On Tuesday, June 14th 2016, Samantha Wilson became the fourth person to complete a PhD in Film and Moving Image Studies at Concordia upon her successful thesis defence, titled Aesthetics of Astonishment and Contemplation in the Sublime View: Nature Tours and Early Scenic Filmmaking in Great Britain.
Concentrating on how travel writing, tour guides, panoramas, and scenic films epistemologically replaced firsthand contact with natural spaces in Britain, Samantha’s thesis navigates the overlaps found between the trajectories of Film Studies and Environmental Aesthetics through an alternative model of spectatorship, one which opens debates on the act of representation.
Samantha’s analysis suggests that filmmakers in early cinema actively engaged with a rhetoric of the sublime in scenic films—a dialectic between the mind and body, knowledge and the visceral. Scenic films intertwined appreciation and knowledge, acting as mediating devices necessary to establish parameters for experiences and judgements. This rhetoric dismantles binaries within the Cinema of Attractions, pointing to the construction of scenic films less as a point of rupture than a point of continuity surrounding the debate of nature appreciation. This project addresses important complexities within an undervalued film genre, providing new questions that challenge the peripheral role scenic films have been given in the history of early cinema.
During the question period, Samantha made it clear that this also represents a politicization of landscapes, representing British-ness as being a part of the environment whereby technology and transport become masked in a nostalgia surrounding spaces. In comparison to Canadian or American historical narratives, a British context has been underdeveloped during this period of early cinema and in relation to the domestic environment, despite the scenic film’s noticeable progression into the 1950s while displaying what it meant to move through space and form knowledge. Aligning with current media spaces, it becomes essential to not only look at what is inside the frame, but at what (or who) is left outside of it.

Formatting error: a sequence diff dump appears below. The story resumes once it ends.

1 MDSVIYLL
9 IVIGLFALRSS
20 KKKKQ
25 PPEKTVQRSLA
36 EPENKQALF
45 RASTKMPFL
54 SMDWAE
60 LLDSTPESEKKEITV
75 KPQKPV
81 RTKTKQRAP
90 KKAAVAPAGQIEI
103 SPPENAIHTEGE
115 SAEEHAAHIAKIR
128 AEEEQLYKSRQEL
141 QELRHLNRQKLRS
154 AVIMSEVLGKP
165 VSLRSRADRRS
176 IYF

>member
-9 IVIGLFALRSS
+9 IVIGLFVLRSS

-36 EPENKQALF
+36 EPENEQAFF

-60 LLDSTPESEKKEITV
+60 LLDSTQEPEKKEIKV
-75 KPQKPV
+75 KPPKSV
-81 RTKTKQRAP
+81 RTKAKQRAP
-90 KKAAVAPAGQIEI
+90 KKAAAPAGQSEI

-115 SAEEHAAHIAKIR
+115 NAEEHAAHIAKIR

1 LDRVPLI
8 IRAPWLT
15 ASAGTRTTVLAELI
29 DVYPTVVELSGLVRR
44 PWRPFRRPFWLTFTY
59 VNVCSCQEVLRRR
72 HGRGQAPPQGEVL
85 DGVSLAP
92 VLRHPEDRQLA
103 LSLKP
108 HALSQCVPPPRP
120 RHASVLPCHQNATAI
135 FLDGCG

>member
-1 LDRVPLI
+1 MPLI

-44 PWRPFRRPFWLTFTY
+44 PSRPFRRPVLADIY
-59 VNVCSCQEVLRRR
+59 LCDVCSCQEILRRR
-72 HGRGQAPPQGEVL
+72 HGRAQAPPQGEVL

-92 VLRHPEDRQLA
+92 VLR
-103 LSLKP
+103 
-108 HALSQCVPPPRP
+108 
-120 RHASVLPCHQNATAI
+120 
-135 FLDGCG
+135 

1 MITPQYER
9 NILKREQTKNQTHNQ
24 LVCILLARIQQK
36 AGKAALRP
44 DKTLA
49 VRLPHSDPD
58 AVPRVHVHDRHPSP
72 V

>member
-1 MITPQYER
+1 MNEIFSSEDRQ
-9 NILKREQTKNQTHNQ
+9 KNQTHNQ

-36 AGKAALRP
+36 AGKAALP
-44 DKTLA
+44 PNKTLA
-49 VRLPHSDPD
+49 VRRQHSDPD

The examining committee applauded Samantha for her clear and precise definition and application of her methodology and conceptual frameworks, particularly in relation to the concentration on the sublime as both immersion and contemplation. Questions and concerns were essentially modelled for future research suggestions, and the jury accepted Samantha’s thesis with only minor revisions. Samantha is now off to the University of Glasgow for a post-doc!
On behalf of everyone at Grad/Aperture and the Mel Hoppenheim School of Cinema, congratulations Dr. Samantha Wilson!
Dr. Nicola Pezolet (Art History), Chair
Dr. Peter Rist (Cinema), Supervisor
Dr. Johanne Sloan (Art History)
Dr. Peter Van Wyck (Communications)
Dr. Luca Caminati (Cinema)
Dr. Simon Brown (Performance and Screen Studies), Kingston University, London